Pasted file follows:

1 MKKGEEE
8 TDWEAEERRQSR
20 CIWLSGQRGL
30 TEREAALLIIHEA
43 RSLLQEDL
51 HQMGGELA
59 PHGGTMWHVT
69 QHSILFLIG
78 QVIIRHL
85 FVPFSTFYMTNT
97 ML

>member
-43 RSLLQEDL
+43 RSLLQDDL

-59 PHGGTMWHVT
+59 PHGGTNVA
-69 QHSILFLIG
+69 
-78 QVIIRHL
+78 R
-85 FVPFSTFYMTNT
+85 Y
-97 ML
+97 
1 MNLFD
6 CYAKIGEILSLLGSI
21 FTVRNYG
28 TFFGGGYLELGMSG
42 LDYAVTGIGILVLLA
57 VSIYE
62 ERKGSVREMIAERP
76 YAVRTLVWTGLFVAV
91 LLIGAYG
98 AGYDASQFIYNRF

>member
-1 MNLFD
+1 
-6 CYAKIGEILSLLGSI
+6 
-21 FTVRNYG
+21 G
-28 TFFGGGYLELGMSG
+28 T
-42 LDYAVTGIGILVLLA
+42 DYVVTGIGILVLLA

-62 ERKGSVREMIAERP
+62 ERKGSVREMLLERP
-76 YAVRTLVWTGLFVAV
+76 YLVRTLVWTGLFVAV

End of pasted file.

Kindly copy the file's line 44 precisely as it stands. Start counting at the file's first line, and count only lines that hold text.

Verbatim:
-42 LDYAVTGIGILVLLA